For a week, Land O'Lakes Republican Jim King contemplated abandoning his campaign against U.S. Rep. Ginny Brown-Waite after he suffered a serious back injury.
Now, he plans to quit his campaign — but apparently for a different reason.
A St. Petersburg Times investigation into King's nebulous background found he made inaccurate claims about his professional background and his time with the military in Afghanistan in 2001. The evidence prompted the cancellation of his campaign Wednesday.
In recent interviews and community meetings, King has identified himself as a "semiretired professor in the medical field," but never provided specifics.
The Times could find no record that King, 53, ever earned a medical degree or received any medical certification.
In May 2001, he was hired as the dean at the University of Seychelles Institute of American Medicine, in a tiny archipelago country off the east coast of Africa.
But university president Fauzia Alkhairy said she fired King after six months when his story didn't check out. "We found out he was lying to us about his medical qualifications," she said in a telephone interview.
As for his military background, King previously acknowledged to the Times that he never served in the armed forces in Afghanistan, though he allowed himself to be introduced as a decorated veteran as recently as June 19.
King said he went there as a civilian in 2001, but now there's some question as to whether he even made it into the country.
In October 2001, he identified himself as a doctor and joined Suraya Sadeed, a well-known relief worker on a trip to Afghanistan. But while in neighboring Tajikistan, she told him to leave after she found out he was an impostor. The incident was first reported in a 2002 article in the Los Angeles Times Magazine about Sadeed's Afghan relief efforts.
"Some things didn't match up with him," Sadeed said in an interview this week.
Speaking from his home Wednesday morning, King said "there's a thread of truth" in the information but refused to comment further. He suggested the magazine article was not entirely accurate but declined to go into detail about his background.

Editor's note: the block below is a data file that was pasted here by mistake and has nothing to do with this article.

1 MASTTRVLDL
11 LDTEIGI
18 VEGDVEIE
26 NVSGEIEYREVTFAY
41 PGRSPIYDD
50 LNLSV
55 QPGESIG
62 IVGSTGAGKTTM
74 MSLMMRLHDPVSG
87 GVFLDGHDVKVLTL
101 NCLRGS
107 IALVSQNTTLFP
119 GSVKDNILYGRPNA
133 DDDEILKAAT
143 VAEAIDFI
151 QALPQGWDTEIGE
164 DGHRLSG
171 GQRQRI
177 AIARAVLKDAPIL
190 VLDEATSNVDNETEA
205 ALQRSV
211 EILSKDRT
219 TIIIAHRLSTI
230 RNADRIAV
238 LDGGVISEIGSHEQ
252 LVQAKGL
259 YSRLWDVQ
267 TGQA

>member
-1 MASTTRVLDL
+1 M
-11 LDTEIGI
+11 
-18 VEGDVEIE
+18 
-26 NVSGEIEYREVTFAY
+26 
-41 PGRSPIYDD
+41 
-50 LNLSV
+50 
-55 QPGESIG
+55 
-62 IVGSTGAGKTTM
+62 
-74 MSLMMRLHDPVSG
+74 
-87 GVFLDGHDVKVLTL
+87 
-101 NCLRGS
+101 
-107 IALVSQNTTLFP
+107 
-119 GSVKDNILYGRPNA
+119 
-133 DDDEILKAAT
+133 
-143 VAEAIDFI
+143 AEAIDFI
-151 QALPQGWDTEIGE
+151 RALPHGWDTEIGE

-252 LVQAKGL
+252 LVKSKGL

Minutes later, in an e-mail to the Times, King said he would drop out of the race. He said he plans to announce his decision Monday after contacting supporters, and he asked the Times to delay publishing this story until then. The request was refused.
Quite a resume
King's primary campaign in the 5th Congressional District, which covers Hernando, Citrus and parts of Pasco counties, attracted attention as early as October when he began meeting with dozens of local groups and airing numerous local radio advertisements critical of Brown-Waite. He also received support from a number of national veterans groups for his stance on military health care issues.
From the start, King was regarded as a fringe candidate with little political credibility after his previous four campaigns for various offices under four different party banners.
But his tactic of running to the right of the sometimes moderate Brown-Waite provided a first for the district, and his explosive rhetoric provided interesting campaign fodder, especially as he pushed the incumbent on the issues of taxation and offshore oil drilling.
Last week, King suspended his campaign after he said he hurt his back and could barely move. King planned to sit out at least three weeks per a doctor's order.
But in the days after the injury, someone anonymously e-mailed Brown-Waite and local reporters about the Los Angeles Times Magazine article.
King said he had "no knowledge of the story" until being contacted for explanation by the St. Petersburg Times.
In the article, freelance journalist Michael Alan Lerner writes that King saw Sadeed, the Afghanistan relief worker, on television and called offering aid. King met her at Dulles Airport outside Washington armed with a truckload of medical supplies to be used in refugee camps.